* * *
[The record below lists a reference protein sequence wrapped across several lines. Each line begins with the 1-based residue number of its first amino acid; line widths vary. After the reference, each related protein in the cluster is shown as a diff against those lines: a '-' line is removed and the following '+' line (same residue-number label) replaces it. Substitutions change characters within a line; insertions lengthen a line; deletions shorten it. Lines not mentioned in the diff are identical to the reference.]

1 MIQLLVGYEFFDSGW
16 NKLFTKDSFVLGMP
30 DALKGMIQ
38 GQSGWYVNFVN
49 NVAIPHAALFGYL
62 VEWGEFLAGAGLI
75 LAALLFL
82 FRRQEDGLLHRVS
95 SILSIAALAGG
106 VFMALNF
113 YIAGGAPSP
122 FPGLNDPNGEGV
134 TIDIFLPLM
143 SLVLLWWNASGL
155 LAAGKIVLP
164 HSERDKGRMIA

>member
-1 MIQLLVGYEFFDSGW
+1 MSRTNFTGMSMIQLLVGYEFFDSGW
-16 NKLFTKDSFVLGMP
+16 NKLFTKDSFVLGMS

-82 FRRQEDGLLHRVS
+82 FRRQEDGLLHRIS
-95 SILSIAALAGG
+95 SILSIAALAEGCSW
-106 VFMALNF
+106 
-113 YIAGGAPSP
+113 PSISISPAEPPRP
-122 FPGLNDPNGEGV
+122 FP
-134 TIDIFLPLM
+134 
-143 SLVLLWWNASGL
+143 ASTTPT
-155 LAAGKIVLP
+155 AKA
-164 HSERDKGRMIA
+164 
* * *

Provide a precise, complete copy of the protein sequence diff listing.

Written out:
[The record below lists a reference protein sequence wrapped across several lines. Each line begins with the 1-based residue number of its first amino acid; line widths vary. After the reference, each related protein in the cluster is shown as a diff against those lines: a '-' line is removed and the following '+' line (same residue-number label) replaces it. Substitutions change characters within a line; insertions lengthen a line; deletions shorten it. Lines not mentioned in the diff are identical to the reference.]

1 MIQLLVGYEFFDSGW
16 NKLFTKDSFVLGMP
30 DALKGMIQ
38 GQSGWYVNFVN
49 NVAIPHAALFGYL
62 VEWGEFLAGAGLI
75 LAALLFL
82 FRRQEDGLLHRVS
95 SILSIAALAGG
106 VFMALNF
113 YIAGGAPSP
122 FPGLNDPNGEGV
134 TIDIFLPLM
143 SLVLLWWNASGL
155 LAAGKIVLP
164 HSERDKGRMIA

>member
-1 MIQLLVGYEFFDSGW
+1 MSRTNFTGMSMIQLLVGYEFFDSGW
-16 NKLFTKDSFVLGMP
+16 NKLFTKDSFVLGMS

-82 FRRQEDGLLHRVS
+82 FRRQEDGLLHRIS
-95 SILSIAALAGG
+95 SILSIAALAEGCSW
-106 VFMALNF
+106 
-113 YIAGGAPSP
+113 PSISISPAEPPRP
-122 FPGLNDPNGEGV
+122 FP
-134 TIDIFLPLM
+134 
-143 SLVLLWWNASGL
+143 ASTTPT
-155 LAAGKIVLP
+155 AKA
-164 HSERDKGRMIA
+164 